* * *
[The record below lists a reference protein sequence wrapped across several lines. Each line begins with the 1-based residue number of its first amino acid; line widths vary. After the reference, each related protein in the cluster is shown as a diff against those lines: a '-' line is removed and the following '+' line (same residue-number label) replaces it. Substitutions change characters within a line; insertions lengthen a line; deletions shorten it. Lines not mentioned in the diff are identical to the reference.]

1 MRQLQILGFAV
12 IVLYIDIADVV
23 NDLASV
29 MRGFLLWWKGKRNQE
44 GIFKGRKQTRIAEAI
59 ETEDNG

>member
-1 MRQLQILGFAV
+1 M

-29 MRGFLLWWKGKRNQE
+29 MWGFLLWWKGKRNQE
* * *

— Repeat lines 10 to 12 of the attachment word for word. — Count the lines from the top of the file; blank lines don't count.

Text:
+1 M

-29 MRGFLLWWKGKRNQE
+29 MWGFLLWWKGKRNQE